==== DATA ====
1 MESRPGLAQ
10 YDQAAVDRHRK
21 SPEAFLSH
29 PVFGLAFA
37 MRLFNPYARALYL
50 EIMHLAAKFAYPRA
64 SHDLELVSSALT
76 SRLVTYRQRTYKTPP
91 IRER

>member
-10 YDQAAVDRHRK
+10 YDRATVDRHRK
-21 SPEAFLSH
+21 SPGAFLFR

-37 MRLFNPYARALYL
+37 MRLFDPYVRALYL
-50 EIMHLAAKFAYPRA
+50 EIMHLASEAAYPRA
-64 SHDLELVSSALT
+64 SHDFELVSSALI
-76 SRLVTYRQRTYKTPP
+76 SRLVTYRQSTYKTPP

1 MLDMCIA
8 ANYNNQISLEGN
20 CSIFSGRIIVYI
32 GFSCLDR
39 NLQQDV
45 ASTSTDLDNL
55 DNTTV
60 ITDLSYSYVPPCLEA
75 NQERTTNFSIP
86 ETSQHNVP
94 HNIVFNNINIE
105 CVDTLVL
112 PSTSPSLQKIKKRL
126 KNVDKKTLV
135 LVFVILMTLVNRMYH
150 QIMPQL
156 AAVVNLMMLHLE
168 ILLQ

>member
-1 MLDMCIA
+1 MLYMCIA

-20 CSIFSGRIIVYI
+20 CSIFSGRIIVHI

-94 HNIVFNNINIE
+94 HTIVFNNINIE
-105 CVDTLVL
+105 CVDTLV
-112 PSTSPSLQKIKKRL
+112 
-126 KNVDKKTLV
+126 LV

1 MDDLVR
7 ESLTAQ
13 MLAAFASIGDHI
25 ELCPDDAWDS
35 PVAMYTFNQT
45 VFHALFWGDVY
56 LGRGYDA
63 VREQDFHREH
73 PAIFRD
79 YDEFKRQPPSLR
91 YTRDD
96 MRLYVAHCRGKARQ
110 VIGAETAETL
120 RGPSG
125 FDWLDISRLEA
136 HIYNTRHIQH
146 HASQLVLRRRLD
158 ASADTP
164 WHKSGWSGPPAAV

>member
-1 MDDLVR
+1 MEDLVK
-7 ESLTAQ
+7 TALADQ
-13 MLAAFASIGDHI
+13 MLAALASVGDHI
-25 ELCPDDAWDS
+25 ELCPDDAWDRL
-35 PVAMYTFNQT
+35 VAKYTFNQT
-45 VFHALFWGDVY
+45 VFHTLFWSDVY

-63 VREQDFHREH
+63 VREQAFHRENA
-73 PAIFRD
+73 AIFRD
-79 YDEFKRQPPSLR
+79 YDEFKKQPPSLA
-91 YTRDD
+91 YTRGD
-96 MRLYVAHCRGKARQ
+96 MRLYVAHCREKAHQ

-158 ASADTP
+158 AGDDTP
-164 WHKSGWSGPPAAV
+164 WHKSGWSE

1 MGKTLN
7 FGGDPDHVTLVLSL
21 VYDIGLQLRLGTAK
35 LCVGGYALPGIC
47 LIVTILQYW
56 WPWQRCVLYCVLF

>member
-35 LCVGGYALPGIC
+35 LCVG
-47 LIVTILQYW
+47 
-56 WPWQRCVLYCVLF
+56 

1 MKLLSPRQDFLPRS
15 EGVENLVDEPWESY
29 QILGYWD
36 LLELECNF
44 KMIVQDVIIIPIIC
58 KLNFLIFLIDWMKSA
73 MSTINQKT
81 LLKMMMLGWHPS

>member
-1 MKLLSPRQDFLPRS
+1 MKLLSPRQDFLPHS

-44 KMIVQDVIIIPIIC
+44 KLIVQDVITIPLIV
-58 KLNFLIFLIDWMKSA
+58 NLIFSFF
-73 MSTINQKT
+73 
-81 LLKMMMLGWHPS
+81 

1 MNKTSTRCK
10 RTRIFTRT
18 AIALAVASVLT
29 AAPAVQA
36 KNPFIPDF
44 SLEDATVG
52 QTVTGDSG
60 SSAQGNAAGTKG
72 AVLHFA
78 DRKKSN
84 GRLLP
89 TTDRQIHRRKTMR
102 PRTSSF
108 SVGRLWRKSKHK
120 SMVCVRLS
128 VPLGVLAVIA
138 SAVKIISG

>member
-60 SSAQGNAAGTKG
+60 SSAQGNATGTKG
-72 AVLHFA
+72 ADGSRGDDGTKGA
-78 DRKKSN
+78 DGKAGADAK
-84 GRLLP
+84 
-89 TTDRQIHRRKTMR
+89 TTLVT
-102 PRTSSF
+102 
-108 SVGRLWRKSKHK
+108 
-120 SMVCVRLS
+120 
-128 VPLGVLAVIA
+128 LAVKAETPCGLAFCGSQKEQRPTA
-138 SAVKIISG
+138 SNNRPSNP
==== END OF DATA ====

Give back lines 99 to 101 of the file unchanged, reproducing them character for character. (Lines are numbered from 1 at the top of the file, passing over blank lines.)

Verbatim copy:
+164 WHKSGWSE

1 MGKTLN
7 FGGDPDHVTLVLSL